Riches of the seabed: exploiting a remote ecosystem

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Today, billions of tons of these nodules cover large swathes of the ocean floor, several kilometers below the surface.

A field of nodules in the Clarion-Clipperton area.GEOMAR

One of the largest areas is the Clarion-Clipperton area, which covers 1.7 million miles of the Pacific seabed and contains extensive nodule fields.






Territorial waters,

200 nautical miles

from the shore

Territorial waters,

200 nautical miles

from the shore

Territorial waters,

200 nautical miles

from the shore


Source: International Seabed Authority

Life among the nodules

Polymetallic nodules are an anchor for a fragile, slow-growing ecosystem that includes species found nowhere else on Earth.

For creatures that cannot swim easily, nodes are islands on which to settle and build a life. The muddy seabed is too soft to be a home for them.

Glass sponges are the most common sponges in the Clarion-Clipperton area. They can live for thousands of years and provide important habitats for other creatures. They are living archives, recording the ancient climate of the deep sea in their skeletons, like tree rings.

Several glass sponges grow on top of each other, including a brown vase-shaped sponge from the genus Oopsacas and a white sponge from the family Euplectellidae.GEOMAR

Other species float and swim above the nodule fields.

An unidentified species of jellyfish.GEOMAR

This waving squid – which is a worm, not a squid – hovers above the nodules, settling only to feed.

A squid uses its tentacle-like appendages to collect marine snow, organic particles falling from the top layer of the ocean.Craig Smith, DeepCCZ project

Carnivorous sponges attached to nodules catch small crustaceans which scurry nearby.

Two carnivorous sponges. On the left, a species of the genus Cladorhiza. On the right, a ping-pong tree sponge of the genus Chondrocladia, which uses hooks to capture its prey.Craig Smith, DeepCCZ project

Some creatures even live in the crevices of nodules, like this pearly worm.


Photograph of a polychaete worm living in a nodular crevice.


A worm has buried itself in a nodule.AG Glover, H. Wiklund, TG Dahlgren, MJ Brasier

Many of the species discovered so far in the Clarion-Clipperton area are found only on the nodules themselves. If the nodules disappear, they will also disappear.


Photograph of a polychaete worm.


The polychaete worm Neanthes goodayi, new to science, lives among the nodules.AG Glover, H. Wiklund, TG Dahlgren, MJ Brasier

Harvest nodules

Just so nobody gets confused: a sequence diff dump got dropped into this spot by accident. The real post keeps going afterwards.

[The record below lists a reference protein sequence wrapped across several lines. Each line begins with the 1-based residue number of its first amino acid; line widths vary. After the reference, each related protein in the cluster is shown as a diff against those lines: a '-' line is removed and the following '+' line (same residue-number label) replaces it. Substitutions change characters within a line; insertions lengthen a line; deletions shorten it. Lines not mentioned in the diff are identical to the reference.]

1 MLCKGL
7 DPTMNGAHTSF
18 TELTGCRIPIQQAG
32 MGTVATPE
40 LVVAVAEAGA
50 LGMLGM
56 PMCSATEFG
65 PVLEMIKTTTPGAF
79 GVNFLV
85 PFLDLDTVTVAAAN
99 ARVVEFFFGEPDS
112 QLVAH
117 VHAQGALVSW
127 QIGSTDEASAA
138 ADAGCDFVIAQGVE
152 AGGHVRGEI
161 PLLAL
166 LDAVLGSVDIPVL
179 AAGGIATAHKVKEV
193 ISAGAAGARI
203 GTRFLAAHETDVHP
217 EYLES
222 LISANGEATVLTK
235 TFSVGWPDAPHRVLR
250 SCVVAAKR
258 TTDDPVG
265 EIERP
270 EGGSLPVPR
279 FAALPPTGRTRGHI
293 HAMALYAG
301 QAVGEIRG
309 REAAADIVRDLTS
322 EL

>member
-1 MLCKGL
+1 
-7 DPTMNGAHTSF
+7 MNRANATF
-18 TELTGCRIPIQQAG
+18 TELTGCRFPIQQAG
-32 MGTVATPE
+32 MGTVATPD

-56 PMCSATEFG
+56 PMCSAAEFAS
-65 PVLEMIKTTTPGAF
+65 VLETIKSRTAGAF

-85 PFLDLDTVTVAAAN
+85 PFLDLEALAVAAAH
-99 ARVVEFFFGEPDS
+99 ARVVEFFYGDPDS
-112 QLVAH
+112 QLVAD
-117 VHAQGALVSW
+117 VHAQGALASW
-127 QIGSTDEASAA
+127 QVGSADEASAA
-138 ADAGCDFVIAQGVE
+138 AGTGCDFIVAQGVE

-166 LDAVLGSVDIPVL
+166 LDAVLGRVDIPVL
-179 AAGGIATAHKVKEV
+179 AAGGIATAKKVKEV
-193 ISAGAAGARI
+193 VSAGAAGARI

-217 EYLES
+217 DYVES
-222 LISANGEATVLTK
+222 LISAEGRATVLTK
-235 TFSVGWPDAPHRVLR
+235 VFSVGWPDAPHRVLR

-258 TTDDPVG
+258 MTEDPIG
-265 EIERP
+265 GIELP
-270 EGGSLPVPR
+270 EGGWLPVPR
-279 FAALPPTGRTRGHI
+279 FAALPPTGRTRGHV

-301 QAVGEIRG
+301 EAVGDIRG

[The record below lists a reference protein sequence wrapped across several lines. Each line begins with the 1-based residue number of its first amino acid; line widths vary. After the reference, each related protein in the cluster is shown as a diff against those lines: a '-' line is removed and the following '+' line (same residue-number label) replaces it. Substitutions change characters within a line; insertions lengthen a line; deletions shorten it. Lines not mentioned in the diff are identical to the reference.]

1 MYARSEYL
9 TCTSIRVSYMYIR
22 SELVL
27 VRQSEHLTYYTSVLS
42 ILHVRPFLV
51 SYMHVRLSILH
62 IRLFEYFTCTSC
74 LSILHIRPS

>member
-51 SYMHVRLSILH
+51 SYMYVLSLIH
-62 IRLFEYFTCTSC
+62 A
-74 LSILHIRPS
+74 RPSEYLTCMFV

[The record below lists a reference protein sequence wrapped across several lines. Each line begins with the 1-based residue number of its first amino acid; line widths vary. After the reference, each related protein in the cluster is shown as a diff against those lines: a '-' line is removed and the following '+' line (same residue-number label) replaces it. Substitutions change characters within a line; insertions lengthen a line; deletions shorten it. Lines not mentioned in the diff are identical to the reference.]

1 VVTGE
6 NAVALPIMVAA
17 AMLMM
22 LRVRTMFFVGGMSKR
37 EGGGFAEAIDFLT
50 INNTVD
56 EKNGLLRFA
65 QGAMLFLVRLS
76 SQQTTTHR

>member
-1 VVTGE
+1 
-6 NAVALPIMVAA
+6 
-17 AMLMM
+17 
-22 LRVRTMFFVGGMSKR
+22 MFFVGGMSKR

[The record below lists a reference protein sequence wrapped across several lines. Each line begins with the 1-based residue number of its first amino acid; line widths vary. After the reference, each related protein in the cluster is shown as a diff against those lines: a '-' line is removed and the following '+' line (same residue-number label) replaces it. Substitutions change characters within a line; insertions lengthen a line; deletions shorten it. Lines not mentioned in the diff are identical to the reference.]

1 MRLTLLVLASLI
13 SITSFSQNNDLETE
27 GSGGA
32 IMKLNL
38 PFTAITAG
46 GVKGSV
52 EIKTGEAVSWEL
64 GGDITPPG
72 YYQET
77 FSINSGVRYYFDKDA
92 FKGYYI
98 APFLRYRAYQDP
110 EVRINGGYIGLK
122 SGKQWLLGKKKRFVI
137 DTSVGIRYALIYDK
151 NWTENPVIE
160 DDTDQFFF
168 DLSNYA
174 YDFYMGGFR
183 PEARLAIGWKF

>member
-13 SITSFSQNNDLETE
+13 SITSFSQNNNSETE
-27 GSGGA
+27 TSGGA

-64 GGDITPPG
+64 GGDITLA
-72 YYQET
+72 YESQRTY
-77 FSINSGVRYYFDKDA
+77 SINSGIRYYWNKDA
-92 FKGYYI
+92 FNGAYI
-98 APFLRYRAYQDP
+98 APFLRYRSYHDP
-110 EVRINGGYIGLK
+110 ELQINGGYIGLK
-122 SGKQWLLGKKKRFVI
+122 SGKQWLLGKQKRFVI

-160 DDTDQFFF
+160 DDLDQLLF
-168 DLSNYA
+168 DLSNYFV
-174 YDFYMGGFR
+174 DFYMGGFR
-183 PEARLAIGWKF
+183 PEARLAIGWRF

Mining companies describe the nodules as a “battery in rock” because they contain the metals essential to a clean energy economy that relies on batteries and electric vehicles.

The Clarion-Clipperton area is in international waters and is overseen by the International Seabed Authority. Large areas have been set aside for mining by different countries, but commercial exploitation has not yet started.

Two species of deep-sea holothurians, one sitting and one swimming.GEOMAR

The actual mining operation is simple: dredge or vacuum nodules from muddy sediment. But removing the nodules destroys everything living on them.

Scientists take a sample of the Antipatharia black coral.GEOMAR

Mining the seabed also raises grainy plumes that can travel up to five miles. These sediment clouds can bury nodule fields, smother the filters of sponges and anemones living outside the mining area, and obscure the bioluminescence that squid and fish use to hunt and mate.

A cloud of fine sediment rising from the seabed, caused by a remotely operated vehicle. A mining head – several times bigger and faster – could create a bigger cloud. (Engineers are looking for ways to limit the size of the plumes.)Craig Smith, DeepCCZ project

Without nodules, many of these species will not be able to relocate to disturbed seabeds. And with very little natural water movement, these deep dredge scars can linger for decades.

A Dumbo octopus floats above a gouge in the seabed.GEOMAR

After eight months, the edges and grooves of a Belgian dredge scar are still sharp.

The Belgian part of the Clarion-Clipperton zone.ROV Team Kiel 6000, GEOMAR

After 37 years, a French dredge scar is softened but still bare.

The French section of the Clarion-Clipperton zone.GEOMAR

Divide the seabed

The Clarion-Clipperton zone is currently divided into 16 exploration zones controlled by different countries, including zones reserved for some of the world’s least developed countries. Other exploration areas have been designated in the Atlantic Ocean and the Western Pacific.

Researchers descend a vehicle to study the seabed.GEOMAR

The metals found in the nodules can be mined from the ground, but some of these mines are riddled with human rights abuses. Land-based mining also has a heavy environmental cost: forest clearing, air contamination, water pollution and threat to biodiversity.

Deep-sea mining of the world’s largest habitat – and the little-known species that inhabit it – could begin in earnest as early as 2024.

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